CINCINNATI (AP) — Former Ohio Gov. Ted Strickland has made it clear from the start that his focus in his U.S. Senate run is on the Republican incumbent, but he still has a Democratic primary in his path to their anticipated showdown.
Most of the time, Strickland has treated a spirited primary challenge by Cincinnati councilman P.G. Sittenfeld as a pesky annoyance. He has declined repeated calls for debates, although Strickland, Sittenfeld and candidate Kelli Prather, a Cincinnati occupational therapist, were together three weeks before the March 15 primary at an editorial board meeting for The Plain Dealer and Cleveland.com.
Strickland, 74, insisted then that he hadn’t been “a ghost candidate … hiding from the people,” and that he didn’t think he needed to give Sittenfeld, 31, a platform. While the Democratic Party leadership rallied early around Strickland, would-be ghost-buster Sittenfeld has picked up the endorsement of former Gov. Dick Celeste and some other veteran Democrats.
President Barack Obama and Vice President Joe Biden this month announced their backing of Strickland and in another example of looking ahead to the fall, the Strickland campaign has scheduled a post-primary March 22 fundraiser in Cincinnati with Biden.
Recent polls indicated Sittenfeld wasn’t making enough headway to put a big scare into Strickland.
Republican Rob Portman also has a primary, against a former legislative service commission employee, Don Elijah Eckhart of the Columbus area. But his campaign has also been anticipating a race with Strickland as he seeks a second term. It went immediately on the attack against Portman’s fellow former congressman as “Retread Ted,” tossed out by Ohio voters in favor of John Kasich in 2010 as the nation was emerging from recession.
Matched up in a mid-February Quinnipiac University poll, Portman and Strickland were in a virtual tie, portending a tough, high-spending general election race that could help decide if Republicans keep their majority in the Senate.
In the U.S. House races, incumbents appear to be comfortable in districts that are mostly drawn to suit their party affiliation.
House Speaker John Boehner’s decision to retire last year touched off a GOP free-for-all in the western Ohio district he held since first winning in 1990. Fifteen Republicans are running in dual races in the nomination for a June 7 special election to finish Boehner’s term and for the general election to the Congress that takes office next January.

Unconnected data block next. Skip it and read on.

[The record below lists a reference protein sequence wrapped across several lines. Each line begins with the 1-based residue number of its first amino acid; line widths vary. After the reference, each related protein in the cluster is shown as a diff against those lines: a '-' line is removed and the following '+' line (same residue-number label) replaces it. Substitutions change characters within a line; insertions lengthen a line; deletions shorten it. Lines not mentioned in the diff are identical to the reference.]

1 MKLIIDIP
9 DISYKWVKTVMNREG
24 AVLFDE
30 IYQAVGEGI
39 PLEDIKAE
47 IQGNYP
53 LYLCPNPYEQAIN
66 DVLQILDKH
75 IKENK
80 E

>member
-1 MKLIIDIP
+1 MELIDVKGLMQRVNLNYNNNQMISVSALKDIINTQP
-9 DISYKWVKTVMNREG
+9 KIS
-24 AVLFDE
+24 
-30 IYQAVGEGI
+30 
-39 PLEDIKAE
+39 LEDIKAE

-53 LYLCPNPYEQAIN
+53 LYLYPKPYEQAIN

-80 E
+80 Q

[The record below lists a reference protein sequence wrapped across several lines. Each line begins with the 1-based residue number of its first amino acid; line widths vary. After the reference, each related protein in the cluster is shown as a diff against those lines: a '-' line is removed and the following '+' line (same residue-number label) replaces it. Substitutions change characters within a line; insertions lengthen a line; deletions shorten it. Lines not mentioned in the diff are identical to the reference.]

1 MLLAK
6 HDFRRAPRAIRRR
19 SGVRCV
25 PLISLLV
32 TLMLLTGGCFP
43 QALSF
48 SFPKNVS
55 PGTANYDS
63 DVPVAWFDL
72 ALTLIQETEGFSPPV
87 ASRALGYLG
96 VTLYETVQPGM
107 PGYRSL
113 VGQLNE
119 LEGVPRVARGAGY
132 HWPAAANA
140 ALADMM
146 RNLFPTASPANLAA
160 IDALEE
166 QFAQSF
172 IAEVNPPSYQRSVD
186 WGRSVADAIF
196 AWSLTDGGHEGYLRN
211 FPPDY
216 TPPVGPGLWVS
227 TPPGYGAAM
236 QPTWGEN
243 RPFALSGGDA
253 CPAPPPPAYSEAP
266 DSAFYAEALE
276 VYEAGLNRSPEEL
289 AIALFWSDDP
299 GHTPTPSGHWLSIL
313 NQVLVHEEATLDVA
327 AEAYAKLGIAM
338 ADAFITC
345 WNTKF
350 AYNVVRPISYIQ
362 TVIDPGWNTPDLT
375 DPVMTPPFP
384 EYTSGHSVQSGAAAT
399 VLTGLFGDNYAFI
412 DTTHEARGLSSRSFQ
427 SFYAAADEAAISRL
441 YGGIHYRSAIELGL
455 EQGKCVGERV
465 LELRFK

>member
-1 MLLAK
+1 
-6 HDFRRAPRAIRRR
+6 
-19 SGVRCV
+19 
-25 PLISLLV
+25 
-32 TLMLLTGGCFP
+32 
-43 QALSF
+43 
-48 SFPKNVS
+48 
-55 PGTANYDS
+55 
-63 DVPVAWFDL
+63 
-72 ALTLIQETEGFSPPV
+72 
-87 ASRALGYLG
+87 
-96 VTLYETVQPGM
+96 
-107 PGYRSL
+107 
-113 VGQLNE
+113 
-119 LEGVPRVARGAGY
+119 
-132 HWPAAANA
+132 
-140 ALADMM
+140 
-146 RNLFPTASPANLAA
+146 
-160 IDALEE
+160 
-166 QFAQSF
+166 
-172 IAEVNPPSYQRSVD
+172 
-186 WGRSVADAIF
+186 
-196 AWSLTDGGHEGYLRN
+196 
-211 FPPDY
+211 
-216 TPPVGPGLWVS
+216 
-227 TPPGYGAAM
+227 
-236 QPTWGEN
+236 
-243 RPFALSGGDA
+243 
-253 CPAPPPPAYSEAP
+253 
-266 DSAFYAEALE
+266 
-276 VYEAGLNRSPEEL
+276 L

Two state legislators, Sen. Bill Beagle of Tipp City and Rep. Tim Derickson of Hanover Township, started with bigger names and bases than the rest. Beagle got the endorsement of Richard Jones, the popular sheriff of the 8th District’s largest county of Butler, while Derickson was backed by Butler County Auditor Roger Reynolds, who was considered a strong contender for Boehner’s seat himself, but surprisingly withdrew from the contest.
A late-emerging contender has been Warren Davidson, a Miami County businessman and Army veteran backed by Boehner critics including the Club for Growth and the FreedomWorks PAC, which said in its announcement “that the icing on the cake of John Boehner’s resignation will be to replace him with a true freedom fighter like Warren Davidson.”
All but a handful of the challengers in Ohio’s other House districts are political novices.
Former state Rep. Matt Lynch is trying to unseat northeastern Ohio Congressman Rep. Dave Joyce in the GOP primary.
Another former state lawmaker is trying to return to politics after being removed from the Ohio House of Representatives last year following a felony theft conviction
Republican Steve Kraus, who is appealing his conviction, is seeking the GOP nomination in the heavily Democratic district that stretches from Toledo to Cleveland and is now occupied by longtime Democratic U.S. Rep. Marcy Kaptur.
John Seewer in Toledo contributed.
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